Trinidad-born comb inventor takes on natural hair market with “Sharks”

When Noel Durity appeared on the Shark Tank in 2019, he danced his way into the pockets of billionaire investors Mark Cuban and Daymond John.

The “sharks”, while amused with Durity’s moves, realised his invention, the Twist It Up comb, was no laughing matter.

With their joint investment of US$225,000 in Durity’s invention, the billionaire businessmen, together with the young entrepreneur, are cornering the lucrative market for black natural hair.

The Twist It Up Comb is designed to create twists on natural hair similar to the popular sponges.

Shaped like a miniature tennis racket, the comb fits snugly in your hand, is portable, and, most importantly, easy to clean.

Durity, who was born in San Fernando, Trinidad, and migrated to the United States at the age of five, told Loop News that Twist It Up was born out of necessity.

Durity, thanks to his cousin’s suggestion, used a tennis racket to twist his hair. He tried using a curl sponge but had to throw it away every 10 days.

“I was doing real estate and mortgages and I did very well and I started travelling and as I started to travel I needed something to do my hair and I was travelling with a tennis racket and as you know it can’t fit in a suitcase so my mum gave me a very small travel racket which fit in my carry on. I lost it in Brazil and I went on a mission to find a way to shrink this racket and it became my personal mission,” he said.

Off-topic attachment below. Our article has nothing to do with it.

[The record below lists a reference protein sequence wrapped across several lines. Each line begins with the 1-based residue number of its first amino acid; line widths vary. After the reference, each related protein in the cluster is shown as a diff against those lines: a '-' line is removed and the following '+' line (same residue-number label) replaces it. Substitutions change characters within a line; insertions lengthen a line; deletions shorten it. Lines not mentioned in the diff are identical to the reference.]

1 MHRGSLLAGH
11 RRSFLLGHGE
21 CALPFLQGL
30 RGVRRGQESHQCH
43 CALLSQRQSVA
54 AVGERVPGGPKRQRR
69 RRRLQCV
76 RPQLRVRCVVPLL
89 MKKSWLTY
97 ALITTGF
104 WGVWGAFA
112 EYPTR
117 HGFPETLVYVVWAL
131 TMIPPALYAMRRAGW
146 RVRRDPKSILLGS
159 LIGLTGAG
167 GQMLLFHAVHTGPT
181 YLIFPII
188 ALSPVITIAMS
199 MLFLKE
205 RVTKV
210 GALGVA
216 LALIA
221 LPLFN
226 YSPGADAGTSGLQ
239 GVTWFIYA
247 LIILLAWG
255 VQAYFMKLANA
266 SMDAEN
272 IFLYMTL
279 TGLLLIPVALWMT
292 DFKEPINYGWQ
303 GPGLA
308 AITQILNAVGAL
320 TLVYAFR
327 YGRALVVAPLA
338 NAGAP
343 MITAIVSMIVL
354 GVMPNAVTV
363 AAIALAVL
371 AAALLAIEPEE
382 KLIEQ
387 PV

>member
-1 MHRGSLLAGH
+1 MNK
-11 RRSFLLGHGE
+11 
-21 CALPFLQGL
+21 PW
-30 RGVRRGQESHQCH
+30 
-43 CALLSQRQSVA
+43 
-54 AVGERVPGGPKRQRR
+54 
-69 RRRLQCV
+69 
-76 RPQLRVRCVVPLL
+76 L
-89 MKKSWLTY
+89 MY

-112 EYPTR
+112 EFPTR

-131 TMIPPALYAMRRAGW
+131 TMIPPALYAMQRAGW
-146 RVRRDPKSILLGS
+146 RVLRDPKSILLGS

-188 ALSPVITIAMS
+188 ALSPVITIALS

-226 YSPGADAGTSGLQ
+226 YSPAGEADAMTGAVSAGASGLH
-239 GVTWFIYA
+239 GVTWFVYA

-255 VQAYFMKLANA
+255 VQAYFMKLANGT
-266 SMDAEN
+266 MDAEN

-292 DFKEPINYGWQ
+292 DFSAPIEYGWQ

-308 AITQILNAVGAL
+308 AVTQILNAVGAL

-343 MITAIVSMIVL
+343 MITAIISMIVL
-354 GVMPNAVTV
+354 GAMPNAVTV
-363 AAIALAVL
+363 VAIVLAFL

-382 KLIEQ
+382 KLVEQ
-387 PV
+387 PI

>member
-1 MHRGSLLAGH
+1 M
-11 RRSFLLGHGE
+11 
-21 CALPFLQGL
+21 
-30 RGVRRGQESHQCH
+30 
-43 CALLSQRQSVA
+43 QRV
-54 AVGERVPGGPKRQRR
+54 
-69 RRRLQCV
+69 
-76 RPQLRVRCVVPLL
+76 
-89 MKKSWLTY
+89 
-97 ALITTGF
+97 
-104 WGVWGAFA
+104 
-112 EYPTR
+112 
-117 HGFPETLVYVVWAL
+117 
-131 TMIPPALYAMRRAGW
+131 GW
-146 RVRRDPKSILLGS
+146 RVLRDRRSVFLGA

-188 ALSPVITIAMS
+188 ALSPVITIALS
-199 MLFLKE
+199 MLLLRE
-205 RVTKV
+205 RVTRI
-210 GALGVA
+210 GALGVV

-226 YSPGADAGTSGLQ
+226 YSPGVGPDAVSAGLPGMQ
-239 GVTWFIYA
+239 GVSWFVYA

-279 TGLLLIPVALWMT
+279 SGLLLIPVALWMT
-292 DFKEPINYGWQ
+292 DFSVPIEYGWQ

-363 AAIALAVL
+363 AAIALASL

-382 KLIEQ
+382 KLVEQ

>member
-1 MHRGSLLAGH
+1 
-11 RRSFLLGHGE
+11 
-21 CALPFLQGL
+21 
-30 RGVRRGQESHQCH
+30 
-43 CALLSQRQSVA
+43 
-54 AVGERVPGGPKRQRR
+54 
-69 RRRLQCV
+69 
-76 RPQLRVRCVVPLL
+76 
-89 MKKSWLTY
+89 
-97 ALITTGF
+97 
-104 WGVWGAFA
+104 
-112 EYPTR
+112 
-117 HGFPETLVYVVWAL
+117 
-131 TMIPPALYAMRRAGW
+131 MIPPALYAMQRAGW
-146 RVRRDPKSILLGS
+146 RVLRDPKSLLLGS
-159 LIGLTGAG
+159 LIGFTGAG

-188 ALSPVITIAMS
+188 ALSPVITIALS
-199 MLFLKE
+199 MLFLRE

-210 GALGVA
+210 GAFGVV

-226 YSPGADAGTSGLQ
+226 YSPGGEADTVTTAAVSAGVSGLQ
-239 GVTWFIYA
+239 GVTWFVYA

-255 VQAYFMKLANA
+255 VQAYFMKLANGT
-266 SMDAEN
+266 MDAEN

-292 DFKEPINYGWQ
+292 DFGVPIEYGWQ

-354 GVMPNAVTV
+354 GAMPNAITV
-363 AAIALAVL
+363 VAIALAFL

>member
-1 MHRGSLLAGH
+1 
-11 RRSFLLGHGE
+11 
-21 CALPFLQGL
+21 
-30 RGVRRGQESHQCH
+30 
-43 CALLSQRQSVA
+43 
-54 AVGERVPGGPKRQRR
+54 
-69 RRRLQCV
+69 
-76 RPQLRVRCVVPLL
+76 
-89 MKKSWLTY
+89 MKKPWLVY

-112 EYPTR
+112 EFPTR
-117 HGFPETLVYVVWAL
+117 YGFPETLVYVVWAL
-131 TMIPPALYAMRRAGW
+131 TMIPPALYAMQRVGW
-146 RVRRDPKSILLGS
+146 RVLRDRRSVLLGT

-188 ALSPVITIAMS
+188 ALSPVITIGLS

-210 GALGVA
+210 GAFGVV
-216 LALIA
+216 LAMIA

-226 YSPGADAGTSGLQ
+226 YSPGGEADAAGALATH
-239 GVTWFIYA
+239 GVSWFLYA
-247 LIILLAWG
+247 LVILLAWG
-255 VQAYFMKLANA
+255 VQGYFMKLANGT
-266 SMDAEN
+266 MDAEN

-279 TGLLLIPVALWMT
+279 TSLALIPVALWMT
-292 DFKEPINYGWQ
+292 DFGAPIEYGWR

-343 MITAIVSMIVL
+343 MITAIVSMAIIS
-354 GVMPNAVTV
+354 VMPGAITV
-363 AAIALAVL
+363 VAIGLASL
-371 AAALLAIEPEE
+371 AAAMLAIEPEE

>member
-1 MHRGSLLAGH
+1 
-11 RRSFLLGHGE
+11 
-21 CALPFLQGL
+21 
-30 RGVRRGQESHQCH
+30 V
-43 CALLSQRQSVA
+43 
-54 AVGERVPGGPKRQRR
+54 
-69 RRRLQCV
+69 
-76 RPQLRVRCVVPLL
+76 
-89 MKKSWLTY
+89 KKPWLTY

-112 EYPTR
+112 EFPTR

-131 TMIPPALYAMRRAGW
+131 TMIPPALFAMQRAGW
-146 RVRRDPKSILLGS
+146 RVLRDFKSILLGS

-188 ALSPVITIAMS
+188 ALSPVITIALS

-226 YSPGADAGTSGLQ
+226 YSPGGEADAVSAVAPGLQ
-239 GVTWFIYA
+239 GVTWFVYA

He came up with a shrunken version of the racket in 2016 and showed it to his barber who immediately advised him to make it a business.

“I didn’t want to because it is for African Americans, African Americans with hair, African Americans with hair that want to wear their hair a certain way. I wasn’t going to leave a six-figure business, I felt like it was super-nichey,” he said.

When his barber got fined US$250 for re-using a curl sponge, Durity realised there was a sanitary aspect to his product that made it marketable. He started doing hair shows and barbers bought his product.

“Once I started noticing I could sell it, it became a business,” he said.

Durity went on Shark Tank as a personal challenge. He said he had a manufacturing problem that he needed to solve but he just thought it was cool to be on the show.

He auditioned three times but was successful on his fourth try because one of the co-producers had used the comb and liked the product.

For Durity, the mentorship he receives from Cuban and John is more valuable than their investment.

“I can’t put into words how to describe when I get a compliment from Mark or Daymond,” said Durity

It’s about the effort

Looking at his life and his successes to date, Durity said he doesn’t think that he is anyone special. What sets him apart from others is his understanding that his efforts to get where he wants to go matters.

“I think the difference between me and anyone else is that I cannot control if I win or lose that is in God’s hands, whatever will happen, will happen. What I can control is the effort. Win or lose, I can control the effort. This goes with anything, relationship, business, life,” he said.

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For Durity, knowing from a young age the quality of life he wanted to live and what it would require, he put his effort into achieving that goal.